Monitoring ocean salinity is essential for understanding its impact on ocean circulation, Earth’s water cycle, marine ecology and climate change. Ocean salinity in the Arctic is of particular interest, because it changes significantly with seasonal ice cover and is expected to decrease as the Greenland ice sheet melts and releases massive amounts of freshwater.
Despite its importance, ocean salinity in the Arctic has been poorly monitored because of the harsh environment and obstacles posed by sea ice, which impede field measurements. Moreover, surface salinity is most difficult to measure at high latitudes because of colder temperatures. However, a new study by Garcia-Eidell et al. shows that satellite-based methods produce reasonably accurate measurements of Arctic sea surface salinity from season to season and year to year.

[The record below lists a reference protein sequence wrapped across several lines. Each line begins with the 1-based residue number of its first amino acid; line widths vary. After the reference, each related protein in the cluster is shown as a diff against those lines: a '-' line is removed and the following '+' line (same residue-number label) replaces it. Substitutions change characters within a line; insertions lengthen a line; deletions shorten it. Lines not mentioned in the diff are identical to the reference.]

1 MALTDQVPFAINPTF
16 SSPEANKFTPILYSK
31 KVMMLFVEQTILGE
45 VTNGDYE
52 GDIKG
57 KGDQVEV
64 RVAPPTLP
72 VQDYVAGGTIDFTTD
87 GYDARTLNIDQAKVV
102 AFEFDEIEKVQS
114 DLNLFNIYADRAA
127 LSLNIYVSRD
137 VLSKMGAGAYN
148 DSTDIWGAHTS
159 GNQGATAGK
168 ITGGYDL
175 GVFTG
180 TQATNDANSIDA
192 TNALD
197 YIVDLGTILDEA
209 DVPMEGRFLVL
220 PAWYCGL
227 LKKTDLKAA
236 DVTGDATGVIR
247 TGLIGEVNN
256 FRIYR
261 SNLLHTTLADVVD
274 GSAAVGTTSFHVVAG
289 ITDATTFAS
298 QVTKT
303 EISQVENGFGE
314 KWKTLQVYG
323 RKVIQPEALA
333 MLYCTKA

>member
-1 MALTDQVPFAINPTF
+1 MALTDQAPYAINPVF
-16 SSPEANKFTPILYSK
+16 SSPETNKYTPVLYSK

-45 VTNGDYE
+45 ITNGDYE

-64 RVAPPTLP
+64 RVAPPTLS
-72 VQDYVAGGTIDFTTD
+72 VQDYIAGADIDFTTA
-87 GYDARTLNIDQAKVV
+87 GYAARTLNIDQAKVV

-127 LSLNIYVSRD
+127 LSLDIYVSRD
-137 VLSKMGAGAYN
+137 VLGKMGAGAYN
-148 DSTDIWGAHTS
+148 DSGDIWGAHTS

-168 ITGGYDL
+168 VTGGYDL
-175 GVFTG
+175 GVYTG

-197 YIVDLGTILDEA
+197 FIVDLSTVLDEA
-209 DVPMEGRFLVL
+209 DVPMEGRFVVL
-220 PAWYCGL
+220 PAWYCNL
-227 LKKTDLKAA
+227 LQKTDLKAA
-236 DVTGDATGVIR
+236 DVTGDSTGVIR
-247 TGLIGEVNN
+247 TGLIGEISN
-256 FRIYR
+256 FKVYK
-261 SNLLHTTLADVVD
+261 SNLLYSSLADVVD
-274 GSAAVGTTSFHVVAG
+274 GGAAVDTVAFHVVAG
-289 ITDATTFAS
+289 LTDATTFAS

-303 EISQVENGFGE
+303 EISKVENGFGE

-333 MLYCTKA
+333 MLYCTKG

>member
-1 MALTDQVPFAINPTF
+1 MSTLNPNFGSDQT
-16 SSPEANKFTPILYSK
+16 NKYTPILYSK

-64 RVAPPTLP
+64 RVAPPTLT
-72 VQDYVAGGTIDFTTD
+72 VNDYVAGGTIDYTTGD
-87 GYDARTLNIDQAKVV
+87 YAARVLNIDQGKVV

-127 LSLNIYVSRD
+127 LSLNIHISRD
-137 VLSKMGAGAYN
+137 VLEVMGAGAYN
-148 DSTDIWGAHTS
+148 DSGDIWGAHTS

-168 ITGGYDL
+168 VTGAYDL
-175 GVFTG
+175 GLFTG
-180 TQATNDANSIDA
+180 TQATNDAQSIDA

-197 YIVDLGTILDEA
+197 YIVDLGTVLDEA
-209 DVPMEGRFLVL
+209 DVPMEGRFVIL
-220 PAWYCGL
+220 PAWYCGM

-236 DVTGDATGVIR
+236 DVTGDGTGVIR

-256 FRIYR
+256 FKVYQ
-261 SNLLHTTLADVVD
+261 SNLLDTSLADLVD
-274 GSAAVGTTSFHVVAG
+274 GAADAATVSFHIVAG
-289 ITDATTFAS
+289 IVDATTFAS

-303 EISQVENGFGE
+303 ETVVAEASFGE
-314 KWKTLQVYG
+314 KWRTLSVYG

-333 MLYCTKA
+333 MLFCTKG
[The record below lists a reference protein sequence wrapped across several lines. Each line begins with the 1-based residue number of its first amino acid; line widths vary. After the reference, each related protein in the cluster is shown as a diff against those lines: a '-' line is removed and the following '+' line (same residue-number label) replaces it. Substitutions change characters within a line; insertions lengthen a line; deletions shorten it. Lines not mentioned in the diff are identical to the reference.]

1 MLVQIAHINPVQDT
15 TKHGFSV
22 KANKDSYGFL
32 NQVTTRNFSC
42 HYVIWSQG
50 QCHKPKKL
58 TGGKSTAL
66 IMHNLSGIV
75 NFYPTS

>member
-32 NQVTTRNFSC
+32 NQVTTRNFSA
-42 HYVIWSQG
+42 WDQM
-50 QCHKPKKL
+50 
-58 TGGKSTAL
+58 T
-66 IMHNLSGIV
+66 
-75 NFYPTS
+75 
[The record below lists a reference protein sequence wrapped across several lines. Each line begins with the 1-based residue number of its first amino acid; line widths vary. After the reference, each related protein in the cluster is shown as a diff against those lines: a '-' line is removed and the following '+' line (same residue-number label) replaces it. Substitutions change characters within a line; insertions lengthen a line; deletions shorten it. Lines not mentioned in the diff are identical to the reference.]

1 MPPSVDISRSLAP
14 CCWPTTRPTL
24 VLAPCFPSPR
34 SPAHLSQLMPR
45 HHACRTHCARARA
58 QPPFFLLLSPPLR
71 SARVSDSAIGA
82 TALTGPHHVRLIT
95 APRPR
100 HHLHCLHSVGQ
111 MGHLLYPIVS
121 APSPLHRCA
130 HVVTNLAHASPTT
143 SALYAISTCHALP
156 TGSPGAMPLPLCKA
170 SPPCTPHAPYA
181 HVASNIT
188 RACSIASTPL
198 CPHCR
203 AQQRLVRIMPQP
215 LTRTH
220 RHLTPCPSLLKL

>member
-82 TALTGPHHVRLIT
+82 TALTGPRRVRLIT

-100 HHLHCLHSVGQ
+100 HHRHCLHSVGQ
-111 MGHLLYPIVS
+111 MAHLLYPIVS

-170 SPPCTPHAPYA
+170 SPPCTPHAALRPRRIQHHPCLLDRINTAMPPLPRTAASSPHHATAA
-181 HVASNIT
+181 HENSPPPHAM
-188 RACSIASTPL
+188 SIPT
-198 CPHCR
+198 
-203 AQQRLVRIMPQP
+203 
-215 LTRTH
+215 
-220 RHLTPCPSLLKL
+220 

The research team compared four different satellite-based strategies to map monthly changes in Arctic sea surface salinity from 2011 to 2015. Each method used data from either NASA’s Aquarius mission or the European Space Agency’s Soil Moisture Ocean Salinity Earth Explorer mission.
Both satellites mapped ocean salinity by picking up faint microwave signals emitted by the sea surface, which change along with salinity. However, the precise design of their instruments differed, as did the mathematical analyses used to calculate salinity from microwave measurements.
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